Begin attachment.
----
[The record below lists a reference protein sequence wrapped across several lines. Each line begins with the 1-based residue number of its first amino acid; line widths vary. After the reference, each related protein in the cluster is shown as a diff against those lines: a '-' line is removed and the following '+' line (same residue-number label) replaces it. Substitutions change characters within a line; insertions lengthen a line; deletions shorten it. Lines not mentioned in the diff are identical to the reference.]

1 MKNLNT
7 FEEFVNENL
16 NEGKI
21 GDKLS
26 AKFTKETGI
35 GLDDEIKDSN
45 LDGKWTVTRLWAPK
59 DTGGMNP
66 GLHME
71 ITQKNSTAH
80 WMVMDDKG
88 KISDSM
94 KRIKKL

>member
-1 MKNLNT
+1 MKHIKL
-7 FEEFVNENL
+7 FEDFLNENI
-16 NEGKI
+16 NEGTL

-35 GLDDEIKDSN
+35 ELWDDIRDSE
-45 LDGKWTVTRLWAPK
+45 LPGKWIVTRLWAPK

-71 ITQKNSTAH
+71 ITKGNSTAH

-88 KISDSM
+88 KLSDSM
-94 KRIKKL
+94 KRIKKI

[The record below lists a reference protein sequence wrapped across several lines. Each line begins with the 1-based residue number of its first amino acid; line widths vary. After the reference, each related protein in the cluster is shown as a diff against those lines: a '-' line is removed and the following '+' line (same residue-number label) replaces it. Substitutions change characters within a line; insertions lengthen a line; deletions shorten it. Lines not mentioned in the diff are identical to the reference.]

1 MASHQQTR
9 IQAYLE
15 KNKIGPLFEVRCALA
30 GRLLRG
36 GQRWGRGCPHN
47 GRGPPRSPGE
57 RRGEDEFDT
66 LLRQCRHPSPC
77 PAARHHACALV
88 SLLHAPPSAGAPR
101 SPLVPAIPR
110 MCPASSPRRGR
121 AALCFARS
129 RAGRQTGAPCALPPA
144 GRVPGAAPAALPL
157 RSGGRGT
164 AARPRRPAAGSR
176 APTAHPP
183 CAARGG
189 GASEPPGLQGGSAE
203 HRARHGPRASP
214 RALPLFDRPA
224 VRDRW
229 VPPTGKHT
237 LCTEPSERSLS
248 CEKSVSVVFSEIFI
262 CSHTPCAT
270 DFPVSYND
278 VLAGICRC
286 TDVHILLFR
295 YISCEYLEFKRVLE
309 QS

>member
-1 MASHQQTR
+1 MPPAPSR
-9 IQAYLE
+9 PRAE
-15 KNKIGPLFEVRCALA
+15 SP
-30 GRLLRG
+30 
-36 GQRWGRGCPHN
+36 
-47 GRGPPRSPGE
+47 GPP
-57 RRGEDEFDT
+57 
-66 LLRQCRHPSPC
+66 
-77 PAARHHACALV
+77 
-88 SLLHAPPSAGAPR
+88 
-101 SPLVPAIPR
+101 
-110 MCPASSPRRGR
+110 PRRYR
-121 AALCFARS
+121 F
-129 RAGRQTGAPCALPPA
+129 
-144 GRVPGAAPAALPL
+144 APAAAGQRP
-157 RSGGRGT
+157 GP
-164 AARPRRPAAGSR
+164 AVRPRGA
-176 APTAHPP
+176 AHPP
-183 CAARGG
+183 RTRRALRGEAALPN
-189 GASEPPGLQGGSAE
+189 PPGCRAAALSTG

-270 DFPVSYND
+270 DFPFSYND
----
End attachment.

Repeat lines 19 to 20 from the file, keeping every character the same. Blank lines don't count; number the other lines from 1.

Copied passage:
+7 FEDFLNENI
-16 NEGKI